Please use this identifier to cite or link to this item: https://ahro.austin.org.au/austinjspui/handle/1/16802
Title: Not all SCN1A epileptic encephalopathies are Dravet syndrome: early profound Thr226Met phenotype
Austin Authors: Sadleir, Lynette G;Mountier, Emily I;Gill, Deepak;Davis, Suzanne;Joshi, Charuta;DeVile, Catherine;Kurian, Manju A;Mandelstam, Simone;Wirrell, Elaine;Nickels, Katherine C;Murali, Hema R;Carvill, Gemma;Myers, Candace T;Mefford, Heather C;Scheffer, Ingrid E 
Affiliation: Department of Paediatrics and Child Health, University of Otago, Wellington, New Zealand
Department of Neurology, University of Sydney, Sydney, NSW, Australia
Department of Neurology, Starship Children's Health, Auckland, New Zealand
Department of Neurology, Children's Hospital Colorado, Anschutz Medical Campus, University of Colorado, Denver, CO, USA
Department of Neurology, Great Ormond Street Hospital for Children, London, UK
Developmental Neurosciences, UCL Great Ormond Street Institute of Child Health, London, UK
Wellcome Trust Sanger Institute (DDD Study Group), Hinxton, Cambridge, UK
Departments of Paediatrics and Radiology, University of Melbourne, Melbourne, Victoria, Australia
The Florey Institute of Neuroscience and Mental Health, Melbourne, Victoria, Australia
Department of Medical Imaging, Royal Children's Hospital, Melbourne, Victoria, Australia
Department of Neurology, Mayo Clinic, Rochester, MN, USA
Department of Neurology, Marshfield Clinic, WI, USA
Division of Genetic Medicine, Department of Pediatrics, University of Washington, Seattle, WA, USA
Departments of Medicine and Paediatrics, University of Melbourne, Austin Health and Royal Children's Hospital, Victoria, Australia
Issue Date: 9-Aug-2017
metadata.dc.date: 2017-08-09
Publication information: Neurology 2017; 8(31): 51522-51529
Abstract: OBJECTIVE: To define a distinct SCN1A developmental and epileptic encephalopathy with early onset, profound impairment, and movement disorder. METHODS: A case series of 9 children were identified with a profound developmental and epileptic encephalopathy and SCN1A mutation. RESULTS: We identified 9 children 3 to 12 years of age; 7 were male. Seizure onset was at 6 to 12 weeks with hemiclonic seizures, bilateral tonic-clonic seizures, or spasms. All children had profound developmental impairment and were nonverbal and nonambulatory, and 7 of 9 required a gastrostomy. A hyperkinetic movement disorder occurred in all and was characterized by dystonia and choreoathetosis with prominent oral dyskinesia and onset from 2 to 20 months of age. Eight had a recurrent missense SCN1A mutation, p.Thr226Met. The remaining child had the missense mutation p.Pro1345Ser. The mutation arose de novo in 8 of 9; for the remaining case, the mother was negative and the father was unavailable. CONCLUSIONS: Here, we present a phenotype-genotype correlation for SCN1A. We describe a distinct SCN1A phenotype, early infantile SCN1A encephalopathy, which is readily distinguishable from the well-recognized entities of Dravet syndrome and genetic epilepsy with febrile seizures plus. This disorder has an earlier age at onset, profound developmental impairment, and a distinctive hyperkinetic movement disorder, setting it apart from Dravet syndrome. Remarkably, 8 of 9 children had the recurrent missense mutation p.Thr226Met.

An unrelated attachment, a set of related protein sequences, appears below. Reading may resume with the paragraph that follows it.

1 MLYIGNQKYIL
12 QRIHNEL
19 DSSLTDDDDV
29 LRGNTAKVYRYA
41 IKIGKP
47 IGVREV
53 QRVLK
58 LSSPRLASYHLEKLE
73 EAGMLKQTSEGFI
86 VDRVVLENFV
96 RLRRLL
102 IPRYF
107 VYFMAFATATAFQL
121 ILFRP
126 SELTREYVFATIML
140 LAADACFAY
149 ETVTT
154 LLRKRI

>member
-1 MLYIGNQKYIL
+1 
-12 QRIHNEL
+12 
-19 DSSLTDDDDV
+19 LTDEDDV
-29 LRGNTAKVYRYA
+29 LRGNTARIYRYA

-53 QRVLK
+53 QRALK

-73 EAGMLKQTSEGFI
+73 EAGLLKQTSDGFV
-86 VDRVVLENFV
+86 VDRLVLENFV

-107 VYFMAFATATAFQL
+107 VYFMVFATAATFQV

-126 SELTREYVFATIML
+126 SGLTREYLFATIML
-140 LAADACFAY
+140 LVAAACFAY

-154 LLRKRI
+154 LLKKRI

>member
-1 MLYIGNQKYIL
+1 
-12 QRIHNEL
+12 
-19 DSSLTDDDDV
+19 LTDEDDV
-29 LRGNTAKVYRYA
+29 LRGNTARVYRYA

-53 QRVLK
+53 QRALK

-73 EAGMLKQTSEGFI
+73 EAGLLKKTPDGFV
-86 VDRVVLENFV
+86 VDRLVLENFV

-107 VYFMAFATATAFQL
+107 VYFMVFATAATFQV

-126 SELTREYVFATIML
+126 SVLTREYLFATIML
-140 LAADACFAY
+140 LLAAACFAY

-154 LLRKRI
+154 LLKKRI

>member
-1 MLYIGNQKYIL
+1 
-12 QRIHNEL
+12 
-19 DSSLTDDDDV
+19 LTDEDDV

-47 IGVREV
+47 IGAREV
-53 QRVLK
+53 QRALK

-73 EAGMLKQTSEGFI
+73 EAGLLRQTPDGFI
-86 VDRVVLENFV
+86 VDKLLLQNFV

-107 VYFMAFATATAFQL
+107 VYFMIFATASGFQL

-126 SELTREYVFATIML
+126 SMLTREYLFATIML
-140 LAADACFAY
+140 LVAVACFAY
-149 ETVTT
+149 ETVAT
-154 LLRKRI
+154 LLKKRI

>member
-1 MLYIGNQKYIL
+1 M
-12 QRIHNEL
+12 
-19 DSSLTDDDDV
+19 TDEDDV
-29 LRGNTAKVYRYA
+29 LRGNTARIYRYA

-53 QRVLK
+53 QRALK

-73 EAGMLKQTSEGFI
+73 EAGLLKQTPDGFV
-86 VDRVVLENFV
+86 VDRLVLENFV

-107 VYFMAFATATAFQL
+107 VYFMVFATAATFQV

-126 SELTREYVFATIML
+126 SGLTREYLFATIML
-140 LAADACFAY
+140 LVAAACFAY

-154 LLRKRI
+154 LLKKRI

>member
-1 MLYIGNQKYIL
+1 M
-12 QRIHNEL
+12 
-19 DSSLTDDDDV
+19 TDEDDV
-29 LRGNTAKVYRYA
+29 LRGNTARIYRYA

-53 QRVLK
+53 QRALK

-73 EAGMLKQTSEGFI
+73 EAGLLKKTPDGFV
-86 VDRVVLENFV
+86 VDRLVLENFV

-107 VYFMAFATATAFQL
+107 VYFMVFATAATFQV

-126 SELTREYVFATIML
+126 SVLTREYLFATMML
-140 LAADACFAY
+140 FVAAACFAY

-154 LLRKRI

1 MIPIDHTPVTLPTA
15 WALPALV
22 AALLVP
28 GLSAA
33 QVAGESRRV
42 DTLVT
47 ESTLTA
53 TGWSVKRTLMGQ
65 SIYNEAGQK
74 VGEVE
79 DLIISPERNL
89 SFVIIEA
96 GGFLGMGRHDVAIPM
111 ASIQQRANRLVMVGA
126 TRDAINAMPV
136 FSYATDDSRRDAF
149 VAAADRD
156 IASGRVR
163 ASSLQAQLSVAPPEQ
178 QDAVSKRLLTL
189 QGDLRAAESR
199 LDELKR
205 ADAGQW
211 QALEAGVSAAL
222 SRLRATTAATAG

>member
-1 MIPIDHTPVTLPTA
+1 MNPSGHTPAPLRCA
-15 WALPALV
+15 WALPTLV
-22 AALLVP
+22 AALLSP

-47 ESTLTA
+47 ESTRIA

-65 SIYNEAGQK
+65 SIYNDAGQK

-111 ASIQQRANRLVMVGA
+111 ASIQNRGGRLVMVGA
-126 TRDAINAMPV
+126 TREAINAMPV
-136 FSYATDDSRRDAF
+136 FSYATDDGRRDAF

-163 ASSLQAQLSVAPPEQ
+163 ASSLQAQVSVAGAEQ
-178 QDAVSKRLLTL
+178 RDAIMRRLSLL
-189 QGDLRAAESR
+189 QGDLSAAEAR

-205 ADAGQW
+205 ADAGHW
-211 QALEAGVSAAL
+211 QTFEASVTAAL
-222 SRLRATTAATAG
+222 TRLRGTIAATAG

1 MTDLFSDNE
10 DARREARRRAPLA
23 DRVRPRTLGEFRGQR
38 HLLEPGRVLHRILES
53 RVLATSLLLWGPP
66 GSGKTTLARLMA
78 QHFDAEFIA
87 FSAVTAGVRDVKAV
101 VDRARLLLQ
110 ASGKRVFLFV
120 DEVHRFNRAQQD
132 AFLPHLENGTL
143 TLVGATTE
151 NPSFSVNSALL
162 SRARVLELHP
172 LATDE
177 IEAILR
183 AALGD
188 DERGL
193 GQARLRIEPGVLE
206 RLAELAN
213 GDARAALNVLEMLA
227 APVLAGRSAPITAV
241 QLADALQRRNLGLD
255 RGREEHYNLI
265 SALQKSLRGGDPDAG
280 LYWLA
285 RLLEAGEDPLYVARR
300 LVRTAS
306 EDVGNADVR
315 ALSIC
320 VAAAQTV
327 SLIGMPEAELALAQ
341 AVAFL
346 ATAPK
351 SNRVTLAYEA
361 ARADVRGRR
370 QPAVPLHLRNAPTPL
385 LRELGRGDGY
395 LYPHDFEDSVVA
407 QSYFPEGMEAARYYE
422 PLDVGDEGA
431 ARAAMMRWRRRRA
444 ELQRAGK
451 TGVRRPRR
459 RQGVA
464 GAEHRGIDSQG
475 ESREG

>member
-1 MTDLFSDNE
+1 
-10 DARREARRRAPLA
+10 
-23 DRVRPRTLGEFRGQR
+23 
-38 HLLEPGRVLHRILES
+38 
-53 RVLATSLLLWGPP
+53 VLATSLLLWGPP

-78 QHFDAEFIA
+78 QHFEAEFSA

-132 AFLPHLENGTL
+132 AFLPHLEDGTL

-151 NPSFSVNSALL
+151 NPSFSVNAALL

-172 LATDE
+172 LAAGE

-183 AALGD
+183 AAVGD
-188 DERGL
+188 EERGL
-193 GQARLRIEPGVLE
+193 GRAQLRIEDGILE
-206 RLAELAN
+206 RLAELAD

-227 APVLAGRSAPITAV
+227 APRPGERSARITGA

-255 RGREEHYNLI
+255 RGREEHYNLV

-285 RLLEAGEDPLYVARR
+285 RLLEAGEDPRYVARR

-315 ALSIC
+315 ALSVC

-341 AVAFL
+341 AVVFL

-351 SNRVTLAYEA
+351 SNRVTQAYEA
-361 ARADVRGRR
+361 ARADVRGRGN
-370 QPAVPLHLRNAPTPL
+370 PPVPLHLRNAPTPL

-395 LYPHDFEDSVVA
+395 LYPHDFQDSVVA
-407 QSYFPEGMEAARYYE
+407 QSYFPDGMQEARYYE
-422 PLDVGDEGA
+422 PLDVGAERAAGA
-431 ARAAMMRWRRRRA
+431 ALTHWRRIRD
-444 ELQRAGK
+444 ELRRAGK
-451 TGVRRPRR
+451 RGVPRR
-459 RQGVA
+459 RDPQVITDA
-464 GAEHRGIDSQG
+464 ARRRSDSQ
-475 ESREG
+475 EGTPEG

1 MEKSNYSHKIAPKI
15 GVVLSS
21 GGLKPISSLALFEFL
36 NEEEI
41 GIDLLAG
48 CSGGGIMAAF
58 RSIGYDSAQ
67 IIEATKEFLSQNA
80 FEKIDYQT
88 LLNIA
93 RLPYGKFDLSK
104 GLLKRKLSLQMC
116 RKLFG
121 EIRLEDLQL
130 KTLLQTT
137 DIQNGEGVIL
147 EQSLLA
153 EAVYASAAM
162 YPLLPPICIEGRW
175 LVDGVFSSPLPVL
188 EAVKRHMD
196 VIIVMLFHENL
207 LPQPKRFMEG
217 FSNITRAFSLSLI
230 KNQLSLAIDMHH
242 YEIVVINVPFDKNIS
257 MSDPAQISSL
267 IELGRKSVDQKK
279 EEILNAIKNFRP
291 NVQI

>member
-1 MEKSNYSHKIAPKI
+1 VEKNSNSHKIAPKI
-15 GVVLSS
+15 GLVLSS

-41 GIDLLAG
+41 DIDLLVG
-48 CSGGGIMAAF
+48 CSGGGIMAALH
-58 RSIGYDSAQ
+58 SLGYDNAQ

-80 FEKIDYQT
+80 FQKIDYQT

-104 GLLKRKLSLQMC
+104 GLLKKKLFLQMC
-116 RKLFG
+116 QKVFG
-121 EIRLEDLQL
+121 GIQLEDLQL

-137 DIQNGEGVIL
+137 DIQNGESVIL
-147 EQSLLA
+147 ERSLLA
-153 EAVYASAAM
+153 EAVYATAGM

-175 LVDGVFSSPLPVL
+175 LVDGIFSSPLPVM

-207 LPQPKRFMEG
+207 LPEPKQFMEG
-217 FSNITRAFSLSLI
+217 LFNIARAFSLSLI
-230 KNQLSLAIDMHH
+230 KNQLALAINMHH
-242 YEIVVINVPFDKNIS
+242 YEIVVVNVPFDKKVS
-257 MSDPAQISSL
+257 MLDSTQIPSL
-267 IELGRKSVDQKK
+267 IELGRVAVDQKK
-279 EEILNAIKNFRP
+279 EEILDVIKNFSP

URI: http://ahro.austin.org.au/austinjspui/handle/1/16802
DOI: 10.1212/WNL.0000000000004331
ORCID: 0000-0002-2311-2174
PubMed URL: https://pubmed.ncbi.nlm.nih.gov/28794249
Type: Journal Article
Appears in Collections:Journal articles

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